Day 7: Martyrs of Antioch

LoveSingapore // July 3, 2018, 8:57 am

Day 7

Bible reading for 40.DAY 2018 | July 7: Acts 11:26

The Antioch Church produced a noble train of martyrs.

Paul was beheaded in Rome under Nero’s persecutions. Peter, the first bishop of Antioch (according to tradition) was crucified upside down in Rome. He asked to be nailed down head first because he felt unworthy to die in the same position as Jesus. Peter’s successor, Ignatius, followed him in martyrdom. Lucian, the founder of the “school” of theology at Antioch, was tortured and martyred in AD312.

The Antioch church, it seems, had a disproportionate share of martyrs.

Bishop Ignatius of Antioch was escorted to Rome under military guard to die for his faith. He saw this as an opportunity to imitate the suffering Christ. He had influential friends in Rome. They were ready to pull strings to get him off the hook. But he wouldn’t have it.

Along the way he wrote them a letter begging them not to meddle with his martyrdom:

Now I begin to be a disciple. Let fire and cross, flocks of beasts, broken bones, dismemberment come upon me, so long as I attain to Jesus Christ.

It was in Antioch that the disciples were first called Christians.

Dear Christian, have you begun to be a disciple? Christians are many. Disciples are few, and always will be few.

But it was in Antioch, remember, that the disciples were first called Christians (Acts 11:26). To be a true Christian, therefore, is to be a disciple. And to be a true disciple is to take up your cross and follow Jesus — first to Calvary, and then to heaven. There are no shortcuts to glory.

When Christ calls a man, He bids him come and die (Dietrich Bonhoeffer).

But the problem with many of us today is that we want shortcuts. We claim the crown without the cross. We avoid suffering at all cost. We seek glory from one another in this present evil age.

We identify with the risen Christ on His throne. But are we willing to walk with the lowly Jesus from Gethsemane to Golgotha?

Here in Singapore we want to be like Antioch. And why not? Every Church should be like the Antioch Church.

But let’s not forget what that means. The Antioch Church was a community of cross-bearing disciples of Christ. Martyrs with a mission. If we suffer with Him, we will also be glorified with Him (Romans 8:17).

First the cross. Then the crown.

Fast and pray

The Antioch Church was a teaching church, a praying church, a fasting church, a worshipping church, a giving church and a great missionary church. But history’s highest tribute to Antioch is the blood of its martyrs.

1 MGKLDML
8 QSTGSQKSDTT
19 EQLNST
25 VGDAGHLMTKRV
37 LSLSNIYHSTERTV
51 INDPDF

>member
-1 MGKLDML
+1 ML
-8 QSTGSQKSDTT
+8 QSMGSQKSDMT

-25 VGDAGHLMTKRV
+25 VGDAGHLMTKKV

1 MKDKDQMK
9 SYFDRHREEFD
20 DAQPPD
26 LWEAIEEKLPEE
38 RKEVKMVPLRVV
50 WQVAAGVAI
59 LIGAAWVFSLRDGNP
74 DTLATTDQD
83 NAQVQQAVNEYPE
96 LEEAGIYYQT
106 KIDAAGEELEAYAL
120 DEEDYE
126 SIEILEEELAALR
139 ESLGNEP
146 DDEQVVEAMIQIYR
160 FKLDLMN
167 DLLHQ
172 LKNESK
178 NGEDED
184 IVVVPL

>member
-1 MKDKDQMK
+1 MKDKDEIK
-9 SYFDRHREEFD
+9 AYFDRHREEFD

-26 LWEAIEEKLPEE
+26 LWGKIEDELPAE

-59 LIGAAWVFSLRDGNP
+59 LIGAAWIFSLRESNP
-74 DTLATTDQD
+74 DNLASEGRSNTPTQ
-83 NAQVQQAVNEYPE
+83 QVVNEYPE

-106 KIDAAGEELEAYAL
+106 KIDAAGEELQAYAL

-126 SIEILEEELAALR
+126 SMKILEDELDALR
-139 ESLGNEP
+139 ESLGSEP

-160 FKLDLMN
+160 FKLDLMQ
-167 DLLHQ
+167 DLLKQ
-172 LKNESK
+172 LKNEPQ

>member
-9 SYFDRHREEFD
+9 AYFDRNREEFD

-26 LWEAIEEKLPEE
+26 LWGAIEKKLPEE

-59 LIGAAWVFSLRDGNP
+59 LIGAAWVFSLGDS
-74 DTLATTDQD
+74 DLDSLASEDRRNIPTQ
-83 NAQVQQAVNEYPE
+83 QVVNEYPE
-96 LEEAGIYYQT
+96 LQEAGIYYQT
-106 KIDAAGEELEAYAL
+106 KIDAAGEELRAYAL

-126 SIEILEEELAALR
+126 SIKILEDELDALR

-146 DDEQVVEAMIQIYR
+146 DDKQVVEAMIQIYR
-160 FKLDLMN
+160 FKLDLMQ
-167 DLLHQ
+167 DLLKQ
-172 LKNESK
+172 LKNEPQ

• Dear Singapore, sleep well tonight. Martyrdom is not on our radar, even though we are the most religiously diverse country in the world (Pew Research Centre Study 2014). We are not anywhere near the gallows. We have lots to be grateful for:
    First of all, acknowledge God for a very wise government that is unwavering in its vision and commitment to build a multi-racial, multi-religious society where all are treated as equals. 
    Thank God for Article 15 of our Constitution, which says every person has the right to profess and practise his religion and to propagate it. Every religious group has the right to manage its own religious affairs; to establish and maintain institutions for religious or charitable purposes; and to acquire and own property and hold and administer it in accordance with law.
    Thank God for the Religious Harmony Act, which compels us to be wise and winsome in sharing our faith, without causing feelings of enmity, hatred, ill-will or hostility between different religious groups.
    Thank God! Because of these righteous laws and right values, Singapore enjoys an exceptional level of social cohesion and religious harmony unheard of around the world. This is a divine blessing, a remarkable achievement which allows us to lead a peaceful and quiet life, godly and dignified in every way (1 Timothy 2:2). May we never take this for granted. When controversy arises on sensitive issues, pray that the Church will contribute to the conversation rigorously and robustly with the overriding aim of reaching the right conclusions on the best way forward, in the best interest of Singapore — for the glory of God.
  • As we continue to make the most of our opportunity in peace-loving Singapore, ask God to awaken us to the end time reality of persecution and martyrdom around the world. Since the year 2000, some 1.8 million Christians have been killed because of their faith. That’s an average of 100,000 martyrs a year. Sympathy is no substitute for action (David Livingstone). Will Singapore’s sons and daughters join the ranks of the martyrs? Most of our missionaries today serve in communities that are open to Christianity. Thank God for each of them. Pray that their labour of love will bear lasting fruit. But look farther afield. Take the long view. Think biblically. Pray deep into the future. Is the Lord of the Harvest calling a new generation of cross-bearing disciples from Singapore to bring the Gospel to unreached communities where evangelism is illegal, where conversion is punishable by death? Seek the Lord. His ways are higher than ours (Isaiah 55:9).

Read the devotional from Day 6: Solemn Assembly here

About the author


Founded in 1995 by Pastor Lawrence Khong, LoveSingapore is a unity movement motivated by love, fuelled by prayer, and inspired by a common vision. Our ultimate goal is the glory of God expressed through a life changed, a church revived, a nation transformed, a world evangelised.